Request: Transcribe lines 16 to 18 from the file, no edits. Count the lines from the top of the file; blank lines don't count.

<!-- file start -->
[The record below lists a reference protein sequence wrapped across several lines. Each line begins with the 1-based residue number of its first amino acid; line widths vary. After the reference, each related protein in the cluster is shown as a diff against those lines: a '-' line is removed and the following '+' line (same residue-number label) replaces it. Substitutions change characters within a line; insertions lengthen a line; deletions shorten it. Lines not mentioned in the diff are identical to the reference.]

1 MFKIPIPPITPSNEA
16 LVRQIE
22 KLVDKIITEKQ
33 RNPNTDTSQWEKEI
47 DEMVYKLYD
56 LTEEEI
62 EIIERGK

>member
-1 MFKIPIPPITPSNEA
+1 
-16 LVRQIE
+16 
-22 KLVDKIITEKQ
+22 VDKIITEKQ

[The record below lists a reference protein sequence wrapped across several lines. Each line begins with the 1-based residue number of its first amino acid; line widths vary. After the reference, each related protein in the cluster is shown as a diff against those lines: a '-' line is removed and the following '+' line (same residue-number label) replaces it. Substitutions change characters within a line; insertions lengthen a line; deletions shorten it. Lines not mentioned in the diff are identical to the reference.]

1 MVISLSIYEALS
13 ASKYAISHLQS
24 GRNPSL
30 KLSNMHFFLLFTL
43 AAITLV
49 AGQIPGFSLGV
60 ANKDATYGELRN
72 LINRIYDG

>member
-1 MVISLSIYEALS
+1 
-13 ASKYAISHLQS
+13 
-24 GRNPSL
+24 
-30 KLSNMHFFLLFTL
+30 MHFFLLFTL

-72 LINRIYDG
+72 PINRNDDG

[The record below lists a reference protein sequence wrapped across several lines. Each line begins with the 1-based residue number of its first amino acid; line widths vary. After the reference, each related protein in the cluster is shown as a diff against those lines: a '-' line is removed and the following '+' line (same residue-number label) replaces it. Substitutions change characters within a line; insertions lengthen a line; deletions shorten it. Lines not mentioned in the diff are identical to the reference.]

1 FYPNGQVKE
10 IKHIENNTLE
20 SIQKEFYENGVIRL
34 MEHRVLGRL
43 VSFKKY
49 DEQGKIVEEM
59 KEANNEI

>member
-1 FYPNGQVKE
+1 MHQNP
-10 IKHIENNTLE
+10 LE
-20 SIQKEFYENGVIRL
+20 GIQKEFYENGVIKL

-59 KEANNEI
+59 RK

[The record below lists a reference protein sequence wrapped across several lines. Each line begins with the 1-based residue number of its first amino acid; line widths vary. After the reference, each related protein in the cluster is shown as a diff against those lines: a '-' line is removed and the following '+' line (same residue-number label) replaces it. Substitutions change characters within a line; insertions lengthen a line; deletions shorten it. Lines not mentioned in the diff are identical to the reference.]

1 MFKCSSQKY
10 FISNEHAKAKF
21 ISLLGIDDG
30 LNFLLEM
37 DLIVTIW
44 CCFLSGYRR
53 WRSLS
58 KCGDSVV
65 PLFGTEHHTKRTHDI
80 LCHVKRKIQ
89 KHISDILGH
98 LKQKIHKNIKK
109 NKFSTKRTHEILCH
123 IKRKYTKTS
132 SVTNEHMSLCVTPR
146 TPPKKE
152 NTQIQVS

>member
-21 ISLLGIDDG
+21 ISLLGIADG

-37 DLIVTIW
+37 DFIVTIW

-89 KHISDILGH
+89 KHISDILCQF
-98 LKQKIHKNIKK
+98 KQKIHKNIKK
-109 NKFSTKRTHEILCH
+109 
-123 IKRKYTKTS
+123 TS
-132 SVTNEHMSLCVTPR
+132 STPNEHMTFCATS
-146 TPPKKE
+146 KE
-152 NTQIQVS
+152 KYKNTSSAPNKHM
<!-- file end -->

[The record below lists a reference protein sequence wrapped across several lines. Each line begins with the 1-based residue number of its first amino acid; line widths vary. After the reference, each related protein in the cluster is shown as a diff against those lines: a '-' line is removed and the following '+' line (same residue-number label) replaces it. Substitutions change characters within a line; insertions lengthen a line; deletions shorten it. Lines not mentioned in the diff are identical to the reference.]

1 MVISLSIYEALS
13 ASKYAISHLQS